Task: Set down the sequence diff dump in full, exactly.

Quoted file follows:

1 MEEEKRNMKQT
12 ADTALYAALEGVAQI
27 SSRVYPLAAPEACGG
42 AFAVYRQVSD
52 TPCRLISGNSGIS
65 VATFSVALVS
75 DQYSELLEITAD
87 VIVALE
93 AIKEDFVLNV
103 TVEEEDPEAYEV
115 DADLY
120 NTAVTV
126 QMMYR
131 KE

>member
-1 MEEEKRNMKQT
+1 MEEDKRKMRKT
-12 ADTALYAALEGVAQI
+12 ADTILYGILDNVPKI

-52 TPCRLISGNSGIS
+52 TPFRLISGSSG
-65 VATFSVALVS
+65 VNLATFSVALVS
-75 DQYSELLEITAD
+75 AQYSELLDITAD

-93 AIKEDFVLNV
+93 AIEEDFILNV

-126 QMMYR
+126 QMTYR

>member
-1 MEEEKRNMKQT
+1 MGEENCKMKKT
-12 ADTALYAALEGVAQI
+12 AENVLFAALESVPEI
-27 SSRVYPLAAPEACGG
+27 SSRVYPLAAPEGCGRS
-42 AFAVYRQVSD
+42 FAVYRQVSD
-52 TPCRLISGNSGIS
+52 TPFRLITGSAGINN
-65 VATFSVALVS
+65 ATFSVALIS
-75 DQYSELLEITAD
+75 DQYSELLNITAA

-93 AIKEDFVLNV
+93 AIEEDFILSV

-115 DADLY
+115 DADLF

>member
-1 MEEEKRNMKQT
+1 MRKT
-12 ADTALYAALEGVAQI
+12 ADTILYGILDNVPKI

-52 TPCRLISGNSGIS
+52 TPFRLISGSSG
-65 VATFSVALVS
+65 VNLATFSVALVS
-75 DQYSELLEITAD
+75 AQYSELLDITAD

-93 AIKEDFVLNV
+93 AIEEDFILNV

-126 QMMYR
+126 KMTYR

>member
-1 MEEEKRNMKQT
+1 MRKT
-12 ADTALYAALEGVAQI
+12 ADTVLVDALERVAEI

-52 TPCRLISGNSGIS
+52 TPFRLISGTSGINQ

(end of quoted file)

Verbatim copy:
1 MEEEKRNMKQT
12 ADTALYAALEGVAQI
27 SSRVYPLAAPEACGG
42 AFAVYRQVSD
52 TPCRLISGNSGIS
65 VATFSVALVS
75 DQYSELLEITAD
87 VIVALE
93 AIKEDFVLNV
103 TVEEEDPEAYEV
115 DADLY
120 NTAVTV
126 QMMYR
131 KE

>member
-1 MEEEKRNMKQT
+1 MEEDKRKMRKT
-12 ADTALYAALEGVAQI
+12 ADTILYGILDNVPKI

-52 TPCRLISGNSGIS
+52 TPFRLISGSSG
-65 VATFSVALVS
+65 VNLATFSVALVS
-75 DQYSELLEITAD
+75 AQYSELLDITAD

-93 AIKEDFVLNV
+93 AIEEDFILNV

-126 QMMYR
+126 QMTYR

>member
-1 MEEEKRNMKQT
+1 MGEENCKMKKT
-12 ADTALYAALEGVAQI
+12 AENVLFAALESVPEI
-27 SSRVYPLAAPEACGG
+27 SSRVYPLAAPEGCGRS
-42 AFAVYRQVSD
+42 FAVYRQVSD
-52 TPCRLISGNSGIS
+52 TPFRLITGSAGINN
-65 VATFSVALVS
+65 ATFSVALIS
-75 DQYSELLEITAD
+75 DQYSELLNITAA

-93 AIKEDFVLNV
+93 AIEEDFILSV

-115 DADLY
+115 DADLF

>member
-1 MEEEKRNMKQT
+1 MRKT
-12 ADTALYAALEGVAQI
+12 ADTILYGILDNVPKI

-52 TPCRLISGNSGIS
+52 TPFRLISGSSG
-65 VATFSVALVS
+65 VNLATFSVALVS
-75 DQYSELLEITAD
+75 AQYSELLDITAD

-93 AIKEDFVLNV
+93 AIEEDFILNV

-126 QMMYR
+126 KMTYR

>member
-1 MEEEKRNMKQT
+1 MRKT
-12 ADTALYAALEGVAQI
+12 ADTVLVDALERVAEI

-52 TPCRLISGNSGIS
+52 TPFRLISGTSGINQ